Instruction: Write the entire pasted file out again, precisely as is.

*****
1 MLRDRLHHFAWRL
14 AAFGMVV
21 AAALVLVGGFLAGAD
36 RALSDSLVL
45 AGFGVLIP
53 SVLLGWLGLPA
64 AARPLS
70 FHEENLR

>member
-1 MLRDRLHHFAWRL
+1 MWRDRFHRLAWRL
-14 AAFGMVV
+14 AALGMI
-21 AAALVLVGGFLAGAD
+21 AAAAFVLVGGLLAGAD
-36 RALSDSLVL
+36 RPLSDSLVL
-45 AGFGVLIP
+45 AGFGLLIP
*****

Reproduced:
1 MLRDRLHHFAWRL
14 AAFGMVV
21 AAALVLVGGFLAGAD
36 RALSDSLVL
45 AGFGVLIP
53 SVLLGWLGLPA
64 AARPLS
70 FHEENLR

>member
-1 MLRDRLHHFAWRL
+1 MWRDRFHRLAWRL
-14 AAFGMVV
+14 AALGMI
-21 AAALVLVGGFLAGAD
+21 AAAAFVLVGGLLAGAD
-36 RALSDSLVL
+36 RPLSDSLVL
-45 AGFGVLIP
+45 AGFGLLIP